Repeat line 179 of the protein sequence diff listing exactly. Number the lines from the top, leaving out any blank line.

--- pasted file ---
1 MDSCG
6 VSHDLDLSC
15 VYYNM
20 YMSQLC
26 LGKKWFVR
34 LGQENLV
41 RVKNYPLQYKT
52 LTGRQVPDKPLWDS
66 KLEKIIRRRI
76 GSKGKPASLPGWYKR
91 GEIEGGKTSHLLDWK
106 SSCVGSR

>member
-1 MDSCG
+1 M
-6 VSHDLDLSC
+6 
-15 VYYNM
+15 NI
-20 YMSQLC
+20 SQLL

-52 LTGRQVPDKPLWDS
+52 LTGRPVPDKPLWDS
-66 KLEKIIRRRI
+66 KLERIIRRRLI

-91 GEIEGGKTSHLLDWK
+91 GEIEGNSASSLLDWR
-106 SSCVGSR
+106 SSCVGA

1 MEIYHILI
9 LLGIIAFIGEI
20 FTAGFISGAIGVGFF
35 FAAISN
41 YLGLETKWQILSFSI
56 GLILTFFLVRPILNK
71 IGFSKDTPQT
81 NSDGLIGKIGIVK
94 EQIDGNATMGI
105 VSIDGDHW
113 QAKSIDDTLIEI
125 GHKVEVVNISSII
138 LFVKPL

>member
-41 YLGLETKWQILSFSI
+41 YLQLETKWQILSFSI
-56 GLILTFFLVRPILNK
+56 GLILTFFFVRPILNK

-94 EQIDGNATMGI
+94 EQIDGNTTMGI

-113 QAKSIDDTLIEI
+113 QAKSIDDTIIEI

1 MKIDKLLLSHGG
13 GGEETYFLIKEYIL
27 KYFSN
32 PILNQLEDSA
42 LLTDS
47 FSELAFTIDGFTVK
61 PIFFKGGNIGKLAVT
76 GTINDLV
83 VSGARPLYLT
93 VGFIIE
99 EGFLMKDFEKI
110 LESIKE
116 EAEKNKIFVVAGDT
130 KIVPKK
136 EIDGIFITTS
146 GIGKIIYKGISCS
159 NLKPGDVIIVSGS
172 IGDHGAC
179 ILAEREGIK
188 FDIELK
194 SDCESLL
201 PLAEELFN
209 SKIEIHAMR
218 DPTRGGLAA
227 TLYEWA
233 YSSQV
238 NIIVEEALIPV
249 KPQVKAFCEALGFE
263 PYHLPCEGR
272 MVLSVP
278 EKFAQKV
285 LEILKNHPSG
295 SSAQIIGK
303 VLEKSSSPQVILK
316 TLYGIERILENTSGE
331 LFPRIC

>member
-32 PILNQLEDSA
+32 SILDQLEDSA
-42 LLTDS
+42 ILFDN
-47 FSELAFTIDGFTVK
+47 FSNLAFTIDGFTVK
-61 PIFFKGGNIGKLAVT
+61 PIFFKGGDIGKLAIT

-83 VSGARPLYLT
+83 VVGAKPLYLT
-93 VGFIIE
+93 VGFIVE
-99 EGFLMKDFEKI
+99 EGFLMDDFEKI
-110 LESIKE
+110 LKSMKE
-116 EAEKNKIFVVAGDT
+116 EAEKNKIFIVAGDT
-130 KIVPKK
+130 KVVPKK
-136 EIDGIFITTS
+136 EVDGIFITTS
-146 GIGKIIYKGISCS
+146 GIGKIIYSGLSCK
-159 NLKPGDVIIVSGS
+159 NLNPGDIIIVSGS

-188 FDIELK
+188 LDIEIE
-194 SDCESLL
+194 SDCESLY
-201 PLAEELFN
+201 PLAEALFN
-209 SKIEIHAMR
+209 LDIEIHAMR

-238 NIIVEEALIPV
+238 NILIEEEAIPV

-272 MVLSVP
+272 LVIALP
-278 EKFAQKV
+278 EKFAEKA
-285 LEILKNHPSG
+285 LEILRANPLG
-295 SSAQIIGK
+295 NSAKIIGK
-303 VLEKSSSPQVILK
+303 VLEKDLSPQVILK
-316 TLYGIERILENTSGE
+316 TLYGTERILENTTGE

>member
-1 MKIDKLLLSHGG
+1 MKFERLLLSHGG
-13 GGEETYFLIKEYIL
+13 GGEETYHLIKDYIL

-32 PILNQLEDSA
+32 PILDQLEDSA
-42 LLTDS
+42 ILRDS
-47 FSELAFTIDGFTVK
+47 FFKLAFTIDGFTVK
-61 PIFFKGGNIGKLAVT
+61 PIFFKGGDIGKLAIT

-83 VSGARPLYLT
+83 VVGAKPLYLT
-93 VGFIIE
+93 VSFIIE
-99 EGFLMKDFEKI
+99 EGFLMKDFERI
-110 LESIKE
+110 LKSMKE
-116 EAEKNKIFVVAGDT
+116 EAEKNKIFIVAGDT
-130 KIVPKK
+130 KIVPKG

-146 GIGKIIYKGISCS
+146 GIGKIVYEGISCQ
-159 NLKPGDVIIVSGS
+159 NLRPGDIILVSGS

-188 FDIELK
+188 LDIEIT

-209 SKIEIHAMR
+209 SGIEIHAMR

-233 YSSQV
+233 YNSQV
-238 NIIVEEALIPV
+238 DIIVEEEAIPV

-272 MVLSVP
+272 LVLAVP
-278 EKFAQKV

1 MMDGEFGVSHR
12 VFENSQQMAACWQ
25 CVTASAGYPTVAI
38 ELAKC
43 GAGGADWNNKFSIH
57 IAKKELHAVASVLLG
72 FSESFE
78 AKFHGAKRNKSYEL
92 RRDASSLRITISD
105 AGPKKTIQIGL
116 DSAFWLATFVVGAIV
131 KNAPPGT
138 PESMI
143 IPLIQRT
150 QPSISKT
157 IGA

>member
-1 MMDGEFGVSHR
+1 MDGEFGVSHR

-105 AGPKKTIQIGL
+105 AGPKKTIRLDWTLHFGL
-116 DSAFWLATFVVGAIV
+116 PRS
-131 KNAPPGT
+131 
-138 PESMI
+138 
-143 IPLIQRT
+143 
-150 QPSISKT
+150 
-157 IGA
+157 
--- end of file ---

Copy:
25 CVTASAGYPTVAI